MU Connect issue 6 (page 22 to 23)

Home About HKMU University Publications MU Connect MU Connect issue 6 (page 22 to 23)

Open English textbook to become

free interactive app

to facilitate blended learning

Back in 2016, the University received funding from the Education Bureau (EDB) and The Hong Kong Jockey Club Charities Trust to develop a series of open, copyright-free textbooks for local primary and secondary schools. Among them, the Open English series was added to the EDB's recommended textbook list. Recently, the series won a HK$23.1 million grant from the Quality Education Fund (QEF) to support its development into an online interactive multi-media application in three years' time.

The grant is an answer to the rising trend of blended learning as well as a recognition of the University's expertise in educational technology. Based on the Open English series, which comes in print and electronic editions, the new app will incorporate multimedia teaching resources including games, videos and virtual experiences. For example, some lessons will be delivered using animations, videos or virtual reality / augmented reality (VR/AR) scenarios, while some exercises will be presented in the form of games, and students will be able to practise English conversation with an AI chatbot. In a nutshell, it will facilitate self-directed learning in a flexible, fun and personalised way by making use of technology that young people are familiar with.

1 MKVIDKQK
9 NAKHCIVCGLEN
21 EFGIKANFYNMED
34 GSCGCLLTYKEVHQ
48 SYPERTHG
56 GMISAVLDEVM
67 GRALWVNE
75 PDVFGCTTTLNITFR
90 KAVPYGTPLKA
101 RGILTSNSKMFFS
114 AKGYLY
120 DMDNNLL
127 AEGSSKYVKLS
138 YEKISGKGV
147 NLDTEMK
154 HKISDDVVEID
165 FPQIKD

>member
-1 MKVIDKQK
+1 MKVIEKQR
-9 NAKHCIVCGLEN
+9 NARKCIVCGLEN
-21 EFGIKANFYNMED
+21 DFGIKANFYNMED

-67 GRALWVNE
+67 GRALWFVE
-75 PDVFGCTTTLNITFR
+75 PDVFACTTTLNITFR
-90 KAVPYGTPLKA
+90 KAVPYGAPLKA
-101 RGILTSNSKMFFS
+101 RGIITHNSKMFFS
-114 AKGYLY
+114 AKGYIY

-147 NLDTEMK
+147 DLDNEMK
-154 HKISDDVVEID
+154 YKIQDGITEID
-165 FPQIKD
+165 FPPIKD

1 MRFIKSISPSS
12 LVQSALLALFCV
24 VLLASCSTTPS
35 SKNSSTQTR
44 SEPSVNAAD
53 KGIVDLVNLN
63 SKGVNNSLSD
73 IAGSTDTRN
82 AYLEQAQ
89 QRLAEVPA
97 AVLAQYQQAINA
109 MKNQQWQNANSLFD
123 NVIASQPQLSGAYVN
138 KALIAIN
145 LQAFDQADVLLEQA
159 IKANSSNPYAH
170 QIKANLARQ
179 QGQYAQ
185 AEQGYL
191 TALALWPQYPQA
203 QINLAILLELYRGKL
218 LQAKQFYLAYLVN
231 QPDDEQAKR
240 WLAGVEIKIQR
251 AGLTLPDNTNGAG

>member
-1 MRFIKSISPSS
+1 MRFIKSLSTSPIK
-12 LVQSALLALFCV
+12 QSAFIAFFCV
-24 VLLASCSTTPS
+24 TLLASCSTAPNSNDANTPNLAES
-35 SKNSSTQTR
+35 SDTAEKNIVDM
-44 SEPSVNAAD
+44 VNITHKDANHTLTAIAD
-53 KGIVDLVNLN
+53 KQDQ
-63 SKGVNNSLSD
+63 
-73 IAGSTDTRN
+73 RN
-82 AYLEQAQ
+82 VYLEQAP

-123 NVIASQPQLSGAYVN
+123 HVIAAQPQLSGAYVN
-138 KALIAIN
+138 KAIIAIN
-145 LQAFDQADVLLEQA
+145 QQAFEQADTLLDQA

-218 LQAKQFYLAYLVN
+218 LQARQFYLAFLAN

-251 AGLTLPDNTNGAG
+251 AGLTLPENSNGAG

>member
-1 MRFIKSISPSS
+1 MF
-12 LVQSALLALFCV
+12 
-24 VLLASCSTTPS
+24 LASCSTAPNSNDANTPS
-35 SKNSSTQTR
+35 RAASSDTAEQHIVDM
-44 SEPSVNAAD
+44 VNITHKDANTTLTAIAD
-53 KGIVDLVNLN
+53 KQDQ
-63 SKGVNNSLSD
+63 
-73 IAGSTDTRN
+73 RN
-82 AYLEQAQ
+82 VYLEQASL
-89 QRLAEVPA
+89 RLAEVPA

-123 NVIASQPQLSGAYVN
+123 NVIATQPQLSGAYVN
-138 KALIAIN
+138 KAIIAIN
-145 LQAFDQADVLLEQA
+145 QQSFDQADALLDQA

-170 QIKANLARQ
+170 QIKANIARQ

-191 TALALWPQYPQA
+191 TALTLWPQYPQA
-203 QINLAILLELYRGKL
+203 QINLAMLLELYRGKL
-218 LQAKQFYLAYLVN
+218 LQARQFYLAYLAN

The greatest advantage of the app lies in its “openness.” “It supports Learning Tools Interoperability (LTI),” explains Dr Eva Tsang Yuen-mei, Director of Advancement of Learning and Teaching, who leads the project. Simply put, multimedia teaching materials and student learning profiles created under the app can be imported into other learning management systems, allowing teachers to create their own question banks and keep track of students' progress. “Most importantly,” Dr Tsang adds, “like the original open textbooks, the app will be entirely free.”

The app is expected to benefit up to 36,000 primary and secondary school students and 1,200 teachers. In the pilot stage, around ten seed schools will first test out a beta version.